Blanden Memorial Art Gallery, Ft. Dodge, Iowa
Library of Congress, Washington, D.C.
Brooklyn Museum, Bklyn, N.Y.
New York Public Library (Main Branch-5th Avenue), New York
Print Club, Philadelphia, Pa.
Musuem of Art, Rhode Island School of Design, Providence, R.I.
Chapman Memorial Gallery, Milwaukee-Downer College, Milwaukee, Wisconsin
Philadelphia Museum, Philadelphia, Pa.
National Gallery of Art (Rosenwald Collection) Washington, D.C.
Walker Art Center, Minneapolis, Minn.
Brandeis University, Waltham, Mass.
United States Information Agency, Bonn, Germany
Joseph Hirshhorn Collection of American Art, Washington, D.C.
Print Council, New York
North Carolina Musuem of Art, Raleigh, N.C.
Guild Hall, Easthampton, Long Island
Newark Museum, New Jersey
Metropolitan Museum of Art
Simmons College, Boston, Mass.
Marion Willard Johnson
Grace Borgenicht
R. Philip Hanes, Jr. (Pres. Art Council of America)
Cleveland Museum
British Museum
Edgar Kaufman, Jr.
Bernard Reis
Harrison & Abromovitz
College of the Moly Cross Worcester, Ma. (cantor gallery)
Rutgers University – New Brunswick, N.J.
Fogg Museum – Harvard Mass.
Bawag Fondation – Wien (Amerikanische Graphic) 1913-1953

One-Man Exhibitions
1942 – Orrefors Galleries, New York City: Sculpture
1944 – Willard Gallery, New York City: Sculpture & Drawings
1945 – Willard Gallery, New York City: Sculpture & Drawings
1946 – Willard Gallery, New York City: Sculpture & Watercolors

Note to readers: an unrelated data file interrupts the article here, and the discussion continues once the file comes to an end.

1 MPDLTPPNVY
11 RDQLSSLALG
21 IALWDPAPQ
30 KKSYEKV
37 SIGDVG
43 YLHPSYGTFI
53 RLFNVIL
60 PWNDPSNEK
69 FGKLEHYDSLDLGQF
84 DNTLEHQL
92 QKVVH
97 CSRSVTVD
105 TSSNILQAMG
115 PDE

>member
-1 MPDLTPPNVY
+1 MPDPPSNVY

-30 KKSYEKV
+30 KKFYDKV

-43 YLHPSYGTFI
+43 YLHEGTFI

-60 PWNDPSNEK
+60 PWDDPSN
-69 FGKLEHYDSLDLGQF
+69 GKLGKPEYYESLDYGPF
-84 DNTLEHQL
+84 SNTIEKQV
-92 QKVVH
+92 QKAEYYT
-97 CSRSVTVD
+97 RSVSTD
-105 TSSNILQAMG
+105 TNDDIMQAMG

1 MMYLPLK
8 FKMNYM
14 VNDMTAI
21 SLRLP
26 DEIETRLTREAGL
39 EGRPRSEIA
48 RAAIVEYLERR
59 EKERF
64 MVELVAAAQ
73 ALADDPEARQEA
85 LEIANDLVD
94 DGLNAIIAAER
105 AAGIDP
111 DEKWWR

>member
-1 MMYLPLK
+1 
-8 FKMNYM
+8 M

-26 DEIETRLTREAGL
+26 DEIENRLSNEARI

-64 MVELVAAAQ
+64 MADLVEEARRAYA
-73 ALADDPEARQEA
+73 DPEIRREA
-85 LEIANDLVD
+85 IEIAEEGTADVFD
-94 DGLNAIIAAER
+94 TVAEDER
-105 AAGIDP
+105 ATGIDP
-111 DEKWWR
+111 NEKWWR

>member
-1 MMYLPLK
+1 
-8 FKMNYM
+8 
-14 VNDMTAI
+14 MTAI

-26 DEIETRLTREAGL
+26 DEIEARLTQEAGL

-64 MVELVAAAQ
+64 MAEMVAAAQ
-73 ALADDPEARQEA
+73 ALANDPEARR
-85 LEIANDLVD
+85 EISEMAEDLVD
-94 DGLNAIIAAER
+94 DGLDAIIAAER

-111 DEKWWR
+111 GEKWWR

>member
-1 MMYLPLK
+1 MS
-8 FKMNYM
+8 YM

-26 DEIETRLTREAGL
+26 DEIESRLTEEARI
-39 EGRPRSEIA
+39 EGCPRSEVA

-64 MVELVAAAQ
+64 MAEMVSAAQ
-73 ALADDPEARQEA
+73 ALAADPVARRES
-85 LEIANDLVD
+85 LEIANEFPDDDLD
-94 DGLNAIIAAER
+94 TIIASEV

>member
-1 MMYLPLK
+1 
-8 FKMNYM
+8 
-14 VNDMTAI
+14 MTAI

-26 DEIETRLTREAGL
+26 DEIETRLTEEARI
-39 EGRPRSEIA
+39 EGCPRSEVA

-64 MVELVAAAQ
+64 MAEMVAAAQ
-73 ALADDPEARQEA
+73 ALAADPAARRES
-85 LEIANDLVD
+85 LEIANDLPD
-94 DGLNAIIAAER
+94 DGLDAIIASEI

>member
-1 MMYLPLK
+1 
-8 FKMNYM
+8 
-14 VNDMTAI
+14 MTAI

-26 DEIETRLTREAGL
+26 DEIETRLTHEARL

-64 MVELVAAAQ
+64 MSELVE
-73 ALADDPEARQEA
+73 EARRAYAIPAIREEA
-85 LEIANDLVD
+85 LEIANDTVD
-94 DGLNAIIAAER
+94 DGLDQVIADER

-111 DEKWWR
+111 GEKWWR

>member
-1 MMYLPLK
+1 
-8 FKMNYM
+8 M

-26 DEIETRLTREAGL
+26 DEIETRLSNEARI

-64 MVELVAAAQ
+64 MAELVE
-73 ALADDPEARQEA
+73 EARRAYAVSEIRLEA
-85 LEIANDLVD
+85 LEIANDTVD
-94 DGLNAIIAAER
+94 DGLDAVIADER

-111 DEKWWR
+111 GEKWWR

1948– Willard Gallery, New York City: Sculpture & Paintings & Prints
1957 – Peridot Gallery, New York City: Sculpture
1958 – Brandies University, Waltham, Ma.: Sculpture & Paintings & Prints
1959 – Peridot Gallery, New York City: Sculpture
1960 – Nordness Gallery, New York City: Sculpture & Collages
1963 – Nordness Gallery, New York City: Sculpture & Collages & Collage Poems
1986 – Cantor Art Gallery, Worcester, Ma.: Sculpture
1991 – Sid Deutsch Gallery, New York: Sculpture, Paintings & Drawings

Biography
Peter Grippe, a member of the American Abstract Artists group, was born on August 11, 1912, in Buffalo, New York, and died on October 18, 2002, in Suffolk, New York. While primarily known as a sculptor working in bronze and clay, he created a portfolio of etchings by 21 artists (examples include Willem de Kooning, Jacques Lipchitz, and Peter Grippe himself) and 21 poets (including Frank O’Hara, Dylan Thomas, and Thomas Merton) in a work entitled 21 Etchings and Poems. The collective work took three years to print and was published by New York’s Morris Gallery in 1960.